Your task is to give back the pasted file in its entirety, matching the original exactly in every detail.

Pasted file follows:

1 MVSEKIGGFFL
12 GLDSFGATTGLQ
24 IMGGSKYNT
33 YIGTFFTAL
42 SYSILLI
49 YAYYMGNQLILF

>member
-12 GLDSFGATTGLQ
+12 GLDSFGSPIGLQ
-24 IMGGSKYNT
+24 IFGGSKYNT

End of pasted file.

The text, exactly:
1 MVSEKIGGFFL
12 GLDSFGATTGLQ
24 IMGGSKYNT
33 YIGTFFTAL
42 SYSILLI
49 YAYYMGNQLILF

>member
-12 GLDSFGATTGLQ
+12 GLDSFGSPIGLQ
-24 IMGGSKYNT
+24 IFGGSKYNT